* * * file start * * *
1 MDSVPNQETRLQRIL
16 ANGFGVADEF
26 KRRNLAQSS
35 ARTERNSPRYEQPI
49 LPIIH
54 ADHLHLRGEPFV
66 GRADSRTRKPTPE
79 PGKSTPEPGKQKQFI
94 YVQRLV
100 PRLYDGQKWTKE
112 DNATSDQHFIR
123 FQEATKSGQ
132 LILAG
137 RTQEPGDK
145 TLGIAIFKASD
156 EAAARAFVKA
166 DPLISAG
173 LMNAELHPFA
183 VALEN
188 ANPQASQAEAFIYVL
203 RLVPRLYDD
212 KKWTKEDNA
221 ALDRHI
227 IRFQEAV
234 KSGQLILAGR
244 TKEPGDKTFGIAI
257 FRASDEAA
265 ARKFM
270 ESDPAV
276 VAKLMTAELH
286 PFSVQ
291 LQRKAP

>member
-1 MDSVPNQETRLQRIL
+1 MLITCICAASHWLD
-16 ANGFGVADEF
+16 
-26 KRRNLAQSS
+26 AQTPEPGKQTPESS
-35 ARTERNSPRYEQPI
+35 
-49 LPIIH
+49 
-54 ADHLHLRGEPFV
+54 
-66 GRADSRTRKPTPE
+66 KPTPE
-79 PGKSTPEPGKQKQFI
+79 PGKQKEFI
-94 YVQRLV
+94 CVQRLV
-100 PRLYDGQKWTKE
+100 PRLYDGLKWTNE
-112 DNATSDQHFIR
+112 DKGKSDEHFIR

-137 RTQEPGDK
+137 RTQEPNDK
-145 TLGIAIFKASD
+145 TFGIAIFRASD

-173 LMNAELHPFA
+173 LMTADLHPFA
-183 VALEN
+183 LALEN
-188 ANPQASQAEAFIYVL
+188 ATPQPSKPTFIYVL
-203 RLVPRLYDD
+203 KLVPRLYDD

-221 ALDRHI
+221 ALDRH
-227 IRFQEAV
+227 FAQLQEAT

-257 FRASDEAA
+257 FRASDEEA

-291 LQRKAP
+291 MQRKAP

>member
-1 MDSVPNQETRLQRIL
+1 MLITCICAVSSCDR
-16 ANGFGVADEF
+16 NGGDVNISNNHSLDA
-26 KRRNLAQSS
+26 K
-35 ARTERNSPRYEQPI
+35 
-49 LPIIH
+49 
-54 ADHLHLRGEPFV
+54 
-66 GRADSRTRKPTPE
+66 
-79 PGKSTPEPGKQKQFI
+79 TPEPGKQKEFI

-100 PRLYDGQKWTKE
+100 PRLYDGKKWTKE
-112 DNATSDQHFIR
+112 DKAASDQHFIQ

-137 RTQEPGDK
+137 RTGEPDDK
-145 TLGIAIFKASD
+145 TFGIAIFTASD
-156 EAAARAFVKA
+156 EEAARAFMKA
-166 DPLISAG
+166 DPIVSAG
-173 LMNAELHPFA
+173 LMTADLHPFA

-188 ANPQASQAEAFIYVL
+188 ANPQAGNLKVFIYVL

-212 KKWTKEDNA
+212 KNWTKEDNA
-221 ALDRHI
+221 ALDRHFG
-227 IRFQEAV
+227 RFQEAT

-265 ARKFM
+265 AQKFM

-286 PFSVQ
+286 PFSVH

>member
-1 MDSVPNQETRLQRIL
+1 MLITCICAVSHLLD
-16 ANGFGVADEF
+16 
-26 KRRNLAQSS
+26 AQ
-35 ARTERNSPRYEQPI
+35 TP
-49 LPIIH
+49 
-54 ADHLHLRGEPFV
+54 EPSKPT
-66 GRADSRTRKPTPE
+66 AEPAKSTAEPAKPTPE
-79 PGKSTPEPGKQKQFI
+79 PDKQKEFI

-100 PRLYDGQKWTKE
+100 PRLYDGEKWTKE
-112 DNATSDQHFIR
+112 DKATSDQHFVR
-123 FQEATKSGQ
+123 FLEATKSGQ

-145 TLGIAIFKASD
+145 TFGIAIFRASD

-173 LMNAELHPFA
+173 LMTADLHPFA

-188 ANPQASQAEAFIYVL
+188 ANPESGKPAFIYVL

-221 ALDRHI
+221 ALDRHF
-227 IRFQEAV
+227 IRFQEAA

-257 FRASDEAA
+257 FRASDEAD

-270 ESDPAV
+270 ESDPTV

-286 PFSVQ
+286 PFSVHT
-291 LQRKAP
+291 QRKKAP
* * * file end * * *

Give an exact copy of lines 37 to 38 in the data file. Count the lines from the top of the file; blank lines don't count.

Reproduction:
+16 
-26 KRRNLAQSS